The exploit code, published to the Web by FrSirt on Tuesday, demonstrates how vulnerabilities in a Snort sensor designed to detect an exploit tool called Back Orifice can be subject to a buffer overflow attack.to take control of compromised systems.
Last week, security experts. The vulnerabilities could allow an attacker to send a malicious packet through a network that is using Snort to guard against Back Orifice.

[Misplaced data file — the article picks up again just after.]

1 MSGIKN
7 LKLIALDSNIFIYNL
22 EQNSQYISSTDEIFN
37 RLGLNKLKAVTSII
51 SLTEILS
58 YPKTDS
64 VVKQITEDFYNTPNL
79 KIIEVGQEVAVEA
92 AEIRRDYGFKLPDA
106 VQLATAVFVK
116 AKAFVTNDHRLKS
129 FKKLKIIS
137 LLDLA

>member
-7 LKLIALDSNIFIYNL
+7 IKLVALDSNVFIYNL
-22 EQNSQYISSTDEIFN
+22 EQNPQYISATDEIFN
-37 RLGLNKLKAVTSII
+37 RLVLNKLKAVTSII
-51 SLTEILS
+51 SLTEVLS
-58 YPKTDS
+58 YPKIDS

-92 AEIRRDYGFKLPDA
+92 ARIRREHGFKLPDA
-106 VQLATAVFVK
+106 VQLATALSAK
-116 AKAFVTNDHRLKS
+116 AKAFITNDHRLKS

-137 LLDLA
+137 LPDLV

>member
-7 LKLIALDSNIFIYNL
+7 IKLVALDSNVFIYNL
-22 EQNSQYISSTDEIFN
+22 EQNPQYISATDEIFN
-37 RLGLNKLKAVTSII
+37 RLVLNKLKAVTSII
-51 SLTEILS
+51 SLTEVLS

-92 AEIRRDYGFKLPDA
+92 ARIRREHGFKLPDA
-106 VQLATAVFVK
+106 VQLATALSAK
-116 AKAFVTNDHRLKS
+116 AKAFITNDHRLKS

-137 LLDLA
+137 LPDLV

Available for free, Snort software is estimated to have more than 100,000 active users, according to figures from Sourcefire, the software's developer. Sourcefire has issued a patch, Snort version 2.4.3, to address the problem. Sourcefire also advised people to disable the Back Orifice preprocessor in Snort if they are running it on vulnerable versions of the software.
Meanwhile, a tool to guard against the exploit has also been developed by an incident handler at the Internet Storm Center, which tracks network threats.